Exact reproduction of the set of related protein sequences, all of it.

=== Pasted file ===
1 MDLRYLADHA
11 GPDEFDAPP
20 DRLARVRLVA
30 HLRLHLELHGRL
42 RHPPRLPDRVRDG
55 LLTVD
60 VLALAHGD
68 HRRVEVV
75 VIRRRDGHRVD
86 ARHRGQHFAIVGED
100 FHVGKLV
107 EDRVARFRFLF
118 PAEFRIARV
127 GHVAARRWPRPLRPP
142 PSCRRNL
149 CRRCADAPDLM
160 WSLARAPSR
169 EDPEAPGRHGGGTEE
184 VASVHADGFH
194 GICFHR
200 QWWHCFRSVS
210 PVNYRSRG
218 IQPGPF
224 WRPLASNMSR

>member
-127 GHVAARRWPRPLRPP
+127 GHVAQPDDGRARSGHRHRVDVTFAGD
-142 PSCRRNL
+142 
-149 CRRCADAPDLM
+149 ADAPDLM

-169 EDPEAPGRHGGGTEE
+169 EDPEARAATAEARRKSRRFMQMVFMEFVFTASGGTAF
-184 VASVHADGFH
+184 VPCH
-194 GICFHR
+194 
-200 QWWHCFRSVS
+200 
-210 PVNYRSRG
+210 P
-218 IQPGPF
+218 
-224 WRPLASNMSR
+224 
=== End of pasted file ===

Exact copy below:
1 MDLRYLADHA
11 GPDEFDAPP
20 DRLARVRLVA
30 HLRLHLELHGRL
42 RHPPRLPDRVRDG
55 LLTVD
60 VLALAHGD
68 HRRVEVV
75 VIRRRDGHRVD
86 ARHRGQHFAIVGED
100 FHVGKLV
107 EDRVARFRFLF
118 PAEFRIARV
127 GHVAARRWPRPLRPP
142 PSCRRNL
149 CRRCADAPDLM
160 WSLARAPSR
169 EDPEAPGRHGGGTEE
184 VASVHADGFH
194 GICFHR
200 QWWHCFRSVS
210 PVNYRSRG
218 IQPGPF
224 WRPLASNMSR

>member
-127 GHVAARRWPRPLRPP
+127 GHVAQPDDGRARSGHRHRVDVTFAGD
-142 PSCRRNL
+142 
-149 CRRCADAPDLM
+149 ADAPDLM

-169 EDPEAPGRHGGGTEE
+169 EDPEARAATAEARRKSRRFMQMVFMEFVFTASGGTAF
-184 VASVHADGFH
+184 VPCH
-194 GICFHR
+194 
-200 QWWHCFRSVS
+200 
-210 PVNYRSRG
+210 P
-218 IQPGPF
+218 
-224 WRPLASNMSR
+224 